Senate Majority Leader Charles SchumerChuck SchumerBiden discusses agenda with Schumer, Pelosi ahead of pivotal week CEOs urge Congress to raise debt limit or risk 'avoidable crisis' If .5 trillion 'infrastructure' bill fails, it's bye-bye for an increasingly unpopular Biden MORE (D-N.Y.) and Minority Leader Mitch McConnellAddison (Mitch) Mitchell McConnellLindsey Graham: Police need 'to take a firm line' with Sept. 18 rally attendees Manchin keeps Washington guessing on what he wants CEOs urge Congress to raise debt limit or risk 'avoidable crisis' MORE (R-Ky.) are nearing a deal on the framework for former President TrumpDonald TrumpOhio Republican who voted to impeach Trump says he won't seek reelection Youngkin breaks with Trump on whether Democrats will cheat in the Virginia governor's race Trump endorses challenger in Michigan AG race MORE's second impeachment trial.
Under the deal, which hasn't yet been finalized, the trial could wrap up in roughly a week if no witnesses are called.
"We are finalizing a resolution that's been agreed to by all parties ... that will ensure a fair, honest, bipartisan Senate impeachment trial," Schumer said at a press conference in New York, adding that additional details would be released Monday.
The Senate would start the trial Tuesday with up to four hours of debate and a vote over its constitutionality, according to a person familiar with the talks. Sen. Rand PaulRandal (Rand) Howard PaulSenate lawmakers let frustration show with Blinken Rand Paul: 'Hatred for Trump' blocking research into ivermectin as COVID-19 treatment Masks and vaccines: What price freedom? MORE (R-Ky.) forced a similar vote late last month, which failed but underscored that there aren't the votes to convict Trump. Republicans have been pledging to revive the issue during the trial.
Opening arguments wouldn't start until Wednesday at noon, with both the House impeachment managers and Trump's legal team getting 16 hours to present their case.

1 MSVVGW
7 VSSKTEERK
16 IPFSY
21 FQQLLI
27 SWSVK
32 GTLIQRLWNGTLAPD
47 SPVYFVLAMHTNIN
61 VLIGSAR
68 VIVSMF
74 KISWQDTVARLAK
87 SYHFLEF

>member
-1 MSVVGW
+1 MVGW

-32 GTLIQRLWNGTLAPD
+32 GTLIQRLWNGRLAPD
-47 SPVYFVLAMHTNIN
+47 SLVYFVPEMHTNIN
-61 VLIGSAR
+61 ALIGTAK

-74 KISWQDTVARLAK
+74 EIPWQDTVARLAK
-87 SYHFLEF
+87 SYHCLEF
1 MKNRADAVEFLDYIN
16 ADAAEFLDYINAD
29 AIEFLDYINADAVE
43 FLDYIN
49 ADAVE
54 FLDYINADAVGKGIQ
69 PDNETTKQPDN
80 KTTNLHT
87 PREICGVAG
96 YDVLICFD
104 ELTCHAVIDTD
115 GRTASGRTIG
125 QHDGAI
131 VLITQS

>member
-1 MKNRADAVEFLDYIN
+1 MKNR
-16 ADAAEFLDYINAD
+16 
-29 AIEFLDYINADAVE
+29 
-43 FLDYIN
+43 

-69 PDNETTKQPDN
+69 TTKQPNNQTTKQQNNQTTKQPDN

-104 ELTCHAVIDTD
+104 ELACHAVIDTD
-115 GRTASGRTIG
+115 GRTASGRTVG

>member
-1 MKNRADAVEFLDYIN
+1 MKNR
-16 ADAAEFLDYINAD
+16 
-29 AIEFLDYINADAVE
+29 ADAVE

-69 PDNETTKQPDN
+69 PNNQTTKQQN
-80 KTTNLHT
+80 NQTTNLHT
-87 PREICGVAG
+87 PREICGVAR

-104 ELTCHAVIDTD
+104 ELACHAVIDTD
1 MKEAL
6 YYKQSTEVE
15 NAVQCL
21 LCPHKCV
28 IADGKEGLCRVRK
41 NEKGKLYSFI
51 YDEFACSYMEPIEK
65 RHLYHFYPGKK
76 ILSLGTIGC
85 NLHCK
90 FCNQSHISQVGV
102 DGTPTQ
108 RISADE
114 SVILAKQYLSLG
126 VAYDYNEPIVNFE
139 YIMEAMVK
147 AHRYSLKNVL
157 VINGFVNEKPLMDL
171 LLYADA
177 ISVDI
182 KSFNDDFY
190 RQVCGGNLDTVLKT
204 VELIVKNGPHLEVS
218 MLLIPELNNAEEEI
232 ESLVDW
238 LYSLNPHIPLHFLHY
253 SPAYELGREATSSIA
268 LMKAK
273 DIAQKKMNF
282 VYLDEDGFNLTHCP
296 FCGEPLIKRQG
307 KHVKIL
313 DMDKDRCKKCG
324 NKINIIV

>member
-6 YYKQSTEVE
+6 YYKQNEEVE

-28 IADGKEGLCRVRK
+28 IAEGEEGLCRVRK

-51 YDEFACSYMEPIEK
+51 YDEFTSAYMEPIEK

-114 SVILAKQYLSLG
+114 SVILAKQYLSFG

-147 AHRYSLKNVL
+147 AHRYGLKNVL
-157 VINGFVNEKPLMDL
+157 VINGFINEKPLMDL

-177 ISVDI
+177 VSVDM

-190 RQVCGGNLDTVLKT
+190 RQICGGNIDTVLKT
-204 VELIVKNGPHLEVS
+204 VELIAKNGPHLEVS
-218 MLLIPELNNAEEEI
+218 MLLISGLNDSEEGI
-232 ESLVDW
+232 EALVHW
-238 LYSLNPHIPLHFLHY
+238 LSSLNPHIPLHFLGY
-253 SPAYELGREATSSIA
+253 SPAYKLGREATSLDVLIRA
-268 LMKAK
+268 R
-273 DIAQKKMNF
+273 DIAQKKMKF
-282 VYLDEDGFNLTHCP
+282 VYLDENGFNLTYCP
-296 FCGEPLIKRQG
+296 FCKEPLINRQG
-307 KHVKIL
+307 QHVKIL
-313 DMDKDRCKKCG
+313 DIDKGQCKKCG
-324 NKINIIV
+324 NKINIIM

In order to comply with a request from one of Trump's attorneys the trial would not be conducted on Saturday, but would reconvene on Sunday afternoon. Typically impeachment trials run every day of the week besides Sunday but one of Trump's attorneys, David Schoen, asked Senate leadership to agree to pause the trial from 5:24 p.m. on Friday until Sunday in order to observe the Jewish Sabbath.
The Senate could also hold a debate and vote on whether or not to formally call witnesses after both sides present their case if House impeachment managers request it. Senators are also expected to get time to ask questions. In previous trials, the question-and-answer session has lasted two days.
"If the managers decide they want witnesses there will be a vote on that. That's what they requested. They weren't sure they wanted witnesses. They wanted to preserve the option," Schumer said.
The time for both sides to present their case is truncated from the 24 hours given during both Trump's first trial and the Clinton impeachment trial. The impeachment managers and Trump's lawyers were given three days to present their case last year.
The burgeoning agreement comes as senators have signaled that they want a speedy trial that could be wrapped up in roughly a week. The Senate had been scheduled to leave town Friday for a one-week recess, but senators expect to have to yield back at least some of the break.
Though Republicans blamed Trump in the wake of the Jan. 6 attack, Democrats are not expected to be able to get the 17 votes needed to find him guilty of the one article of impeachment. The House article accuses Trump of high crimes and misdemeanors for “willfully inciting violence against the Government of the United States.”
Though several GOP senators, including McConnell, haven't said how they will vote, senators cap the number of GOP senators who could potentially vote to convict Trump at five. That's the same number that voted with Democrats last month against the effort by Paul to declare the trial unconstitutional.
The trial is the first for a president already out of office. Sen. Patrick LeahyPatrick Joseph LeahySenators denounce protest staged outside home of Justice Kavanaugh Al Franken on another Senate run: 'I'm keeping my options open' Labor Day: No justice for whistleblowers MORE (D-Vt.) is expected to preside over the trial instead of Supreme Court Chief Justice John Roberts.
Republicans have seized on an argument that the Senate cannot hold a trial for a president already out of office, even as legal scholars across the political spectrum have dismissed it.
"Is it constitutional? Does the Constitution anticipate a Senate trial of a president who has left office? And I think the overwhelming weight of history and also precedent indicates that it ... is not proper," Sen. Roger WickerRoger Frederick WickerTop Republican: General told senators he opposed Afghanistan withdrawal NY Democrat tests positive for COVID-19 in latest House breakthrough case Florida Democrat becomes latest breakthrough COVID-19 case in House MORE (R-Miss.), an adviser to McConnell, told ABC's "This Week."